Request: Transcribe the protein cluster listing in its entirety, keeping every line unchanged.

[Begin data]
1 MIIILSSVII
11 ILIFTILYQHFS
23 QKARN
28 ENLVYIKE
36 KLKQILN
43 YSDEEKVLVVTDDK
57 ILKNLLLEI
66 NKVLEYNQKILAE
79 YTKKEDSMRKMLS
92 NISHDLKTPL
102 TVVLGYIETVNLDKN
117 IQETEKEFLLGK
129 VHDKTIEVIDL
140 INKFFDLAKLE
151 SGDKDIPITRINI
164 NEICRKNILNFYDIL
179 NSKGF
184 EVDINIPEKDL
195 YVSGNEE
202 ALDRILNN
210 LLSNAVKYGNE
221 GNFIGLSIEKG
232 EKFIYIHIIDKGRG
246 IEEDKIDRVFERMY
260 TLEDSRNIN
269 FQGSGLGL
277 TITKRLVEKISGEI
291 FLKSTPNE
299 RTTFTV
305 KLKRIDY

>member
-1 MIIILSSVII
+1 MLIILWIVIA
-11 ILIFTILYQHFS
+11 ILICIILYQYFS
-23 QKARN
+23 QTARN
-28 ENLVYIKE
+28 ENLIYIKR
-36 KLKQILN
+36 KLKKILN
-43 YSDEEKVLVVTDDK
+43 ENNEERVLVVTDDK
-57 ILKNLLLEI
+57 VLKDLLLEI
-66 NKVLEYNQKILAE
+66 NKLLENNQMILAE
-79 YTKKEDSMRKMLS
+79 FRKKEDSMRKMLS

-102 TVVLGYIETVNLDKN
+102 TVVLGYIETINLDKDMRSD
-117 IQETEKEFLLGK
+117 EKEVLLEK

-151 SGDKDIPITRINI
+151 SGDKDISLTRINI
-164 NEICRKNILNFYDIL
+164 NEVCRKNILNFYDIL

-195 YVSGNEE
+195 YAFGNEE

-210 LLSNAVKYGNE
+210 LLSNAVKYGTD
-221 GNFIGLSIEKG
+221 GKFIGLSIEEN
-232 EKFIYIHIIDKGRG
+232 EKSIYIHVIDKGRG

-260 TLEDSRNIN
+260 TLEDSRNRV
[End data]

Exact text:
1 MIIILSSVII
11 ILIFTILYQHFS
23 QKARN
28 ENLVYIKE
36 KLKQILN
43 YSDEEKVLVVTDDK
57 ILKNLLLEI
66 NKVLEYNQKILAE
79 YTKKEDSMRKMLS
92 NISHDLKTPL
102 TVVLGYIETVNLDKN
117 IQETEKEFLLGK
129 VHDKTIEVIDL
140 INKFFDLAKLE
151 SGDKDIPITRINI
164 NEICRKNILNFYDIL
179 NSKGF
184 EVDINIPEKDL
195 YVSGNEE
202 ALDRILNN
210 LLSNAVKYGNE
221 GNFIGLSIEKG
232 EKFIYIHIIDKGRG
246 IEEDKIDRVFERMY
260 TLEDSRNIN
269 FQGSGLGL
277 TITKRLVEKISGEI
291 FLKSTPNE
299 RTTFTV
305 KLKRIDY

>member
-1 MIIILSSVII
+1 MLIILWIVIA
-11 ILIFTILYQHFS
+11 ILICIILYQYFS
-23 QKARN
+23 QTARN
-28 ENLVYIKE
+28 ENLIYIKR
-36 KLKQILN
+36 KLKKILN
-43 YSDEEKVLVVTDDK
+43 ENNEERVLVVTDDK
-57 ILKNLLLEI
+57 VLKDLLLEI
-66 NKVLEYNQKILAE
+66 NKLLENNQMILAE
-79 YTKKEDSMRKMLS
+79 FRKKEDSMRKMLS

-102 TVVLGYIETVNLDKN
+102 TVVLGYIETINLDKDMRSD
-117 IQETEKEFLLGK
+117 EKEVLLEK

-151 SGDKDIPITRINI
+151 SGDKDISLTRINI
-164 NEICRKNILNFYDIL
+164 NEVCRKNILNFYDIL

-195 YVSGNEE
+195 YAFGNEE

-210 LLSNAVKYGNE
+210 LLSNAVKYGTD
-221 GNFIGLSIEKG
+221 GKFIGLSIEEN
-232 EKFIYIHIIDKGRG
+232 EKSIYIHVIDKGRG

-260 TLEDSRNIN
+260 TLEDSRNRV